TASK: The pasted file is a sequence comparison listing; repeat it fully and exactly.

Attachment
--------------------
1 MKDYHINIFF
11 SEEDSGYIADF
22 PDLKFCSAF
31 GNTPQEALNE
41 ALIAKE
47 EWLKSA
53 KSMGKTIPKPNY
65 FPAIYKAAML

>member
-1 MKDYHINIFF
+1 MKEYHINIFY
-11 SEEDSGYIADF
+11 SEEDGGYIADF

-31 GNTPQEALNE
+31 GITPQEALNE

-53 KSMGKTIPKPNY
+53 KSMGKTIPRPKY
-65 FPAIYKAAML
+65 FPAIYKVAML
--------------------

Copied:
1 MKDYHINIFF
11 SEEDSGYIADF
22 PDLKFCSAF
31 GNTPQEALNE
41 ALIAKE
47 EWLKSA
53 KSMGKTIPKPNY
65 FPAIYKAAML

>member
-1 MKDYHINIFF
+1 MKEYHINIFY
-11 SEEDSGYIADF
+11 SEEDGGYIADF

-31 GNTPQEALNE
+31 GITPQEALNE

-53 KSMGKTIPKPNY
+53 KSMGKTIPRPKY
-65 FPAIYKAAML
+65 FPAIYKVAML